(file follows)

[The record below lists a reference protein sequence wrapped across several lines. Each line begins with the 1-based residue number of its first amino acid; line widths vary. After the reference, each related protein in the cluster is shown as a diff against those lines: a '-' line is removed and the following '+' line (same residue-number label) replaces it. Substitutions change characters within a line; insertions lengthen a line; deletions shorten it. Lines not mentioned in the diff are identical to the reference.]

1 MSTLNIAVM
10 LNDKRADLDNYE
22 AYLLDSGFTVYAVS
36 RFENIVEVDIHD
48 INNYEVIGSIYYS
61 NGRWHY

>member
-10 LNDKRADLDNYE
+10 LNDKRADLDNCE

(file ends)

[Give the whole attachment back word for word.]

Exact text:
[The record below lists a reference protein sequence wrapped across several lines. Each line begins with the 1-based residue number of its first amino acid; line widths vary. After the reference, each related protein in the cluster is shown as a diff against those lines: a '-' line is removed and the following '+' line (same residue-number label) replaces it. Substitutions change characters within a line; insertions lengthen a line; deletions shorten it. Lines not mentioned in the diff are identical to the reference.]

1 MSTLNIAVM
10 LNDKRADLDNYE
22 AYLLDSGFTVYAVS
36 RFENIVEVDIHD
48 INNYEVIGSIYYS
61 NGRWHY

>member
-10 LNDKRADLDNYE
+10 LNDKRADLDNCE